Wait for the fallout to settle and the weather to dilute it somewhat before you go trouncing through it.
Ok, and your natural desire to get further away may be the worst (and last) decision you ever make.
Wait inside as if your life depends on it because it will.
Try to plan on hunkering down inside for at least a month for single blast (or longer for all-out nuclear war). It will be mind-numbingly boring. Plan for it.
You need lots of puzzles, board games, projects, movies, survival books, etc. Anything to keep you from going insane or outside. Both of which may be the same thing after a few weeks cooped up.
Get A Gas Mask
Yes, a quality gas mask is better than nothing. These allow you to prevent breathing radioactive contaminates if you must venture outside.
We recommend any of the gas masks and filters from MIRA Safety.
So, if you absolutely must travel to meet up with loved ones – it’s a good idea to have a full face, airtight gas mask.
But understand that you’re taking a massive risk. It’s best to stay indoors if possible.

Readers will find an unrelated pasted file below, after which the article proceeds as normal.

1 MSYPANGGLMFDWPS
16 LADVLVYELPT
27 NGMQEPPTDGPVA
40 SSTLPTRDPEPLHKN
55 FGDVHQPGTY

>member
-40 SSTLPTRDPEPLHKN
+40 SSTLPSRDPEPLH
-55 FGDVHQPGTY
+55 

Another thing to think about is where you are in relation to a multiple target situation.
You may be upwind and fifty miles out from a nuclear blast to the east – that’s good. But you might be one hundred and fifty miles downwind of the fallout from a nuke in the west.
Let’s imagine a single terrorist attack (say Denver). Luckily, you live west of downtown (and outside the blast zone and upwind of the fallout).
Now, you might be thinking – ya know, another fifty miles west might be a good idea right now. And if you’re confident no other nukes will be lighting off (east or west) – then you could make a run for it to the West.
But what if the wind decides to shift on you? Your local weatherman on the TV won’t be there to give you a heads up.
Get A Handcrank Radio
Ideally, you’ll have a hand crank radio available to listen for updates from the authorities. Why a hand crank radio? Because the grid will be destroyed for a very long time and batteries run out.
With hand crank radios, you can generate your own power. Just crank.
THE ONE THING YOU CAN CONTROL
The bottom line is this:
Nukes are extremely nasty devices. Surviving them is not easy and takes a whole lot of luck.
The best thing you can do today to prepare for a nuclear attack is to strategically relocate to a remote area. To move to an area that’s not near or downwind of a major target city.
That’s the only way I know to significantly reduce your odds of experiencing the horrible effects of a nuclear blast.